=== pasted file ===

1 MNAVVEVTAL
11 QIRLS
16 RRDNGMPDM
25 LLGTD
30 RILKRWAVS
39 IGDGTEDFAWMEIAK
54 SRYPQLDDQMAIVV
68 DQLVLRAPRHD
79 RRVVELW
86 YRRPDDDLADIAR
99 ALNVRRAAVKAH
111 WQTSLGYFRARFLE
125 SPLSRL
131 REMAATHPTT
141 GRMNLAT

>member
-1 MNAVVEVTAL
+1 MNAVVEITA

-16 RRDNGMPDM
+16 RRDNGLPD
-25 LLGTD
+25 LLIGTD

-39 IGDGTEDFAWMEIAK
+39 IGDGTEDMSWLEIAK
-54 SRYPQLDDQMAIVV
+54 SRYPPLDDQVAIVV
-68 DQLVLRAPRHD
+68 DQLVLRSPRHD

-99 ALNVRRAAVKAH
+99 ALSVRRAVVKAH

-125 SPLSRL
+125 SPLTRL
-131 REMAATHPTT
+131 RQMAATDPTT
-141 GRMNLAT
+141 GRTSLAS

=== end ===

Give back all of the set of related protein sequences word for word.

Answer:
1 MNAVVEVTAL
11 QIRLS
16 RRDNGMPDM
25 LLGTD
30 RILKRWAVS
39 IGDGTEDFAWMEIAK
54 SRYPQLDDQMAIVV
68 DQLVLRAPRHD
79 RRVVELW
86 YRRPDDDLADIAR
99 ALNVRRAAVKAH
111 WQTSLGYFRARFLE
125 SPLSRL
131 REMAATHPTT
141 GRMNLAT

>member
-1 MNAVVEVTAL
+1 MNAVVEITA

-16 RRDNGMPDM
+16 RRDNGLPD
-25 LLGTD
+25 LLIGTD

-39 IGDGTEDFAWMEIAK
+39 IGDGTEDMSWLEIAK
-54 SRYPQLDDQMAIVV
+54 SRYPPLDDQVAIVV
-68 DQLVLRAPRHD
+68 DQLVLRSPRHD

-99 ALNVRRAAVKAH
+99 ALSVRRAVVKAH

-125 SPLSRL
+125 SPLTRL
-131 REMAATHPTT
+131 RQMAATDPTT
-141 GRMNLAT
+141 GRTSLAS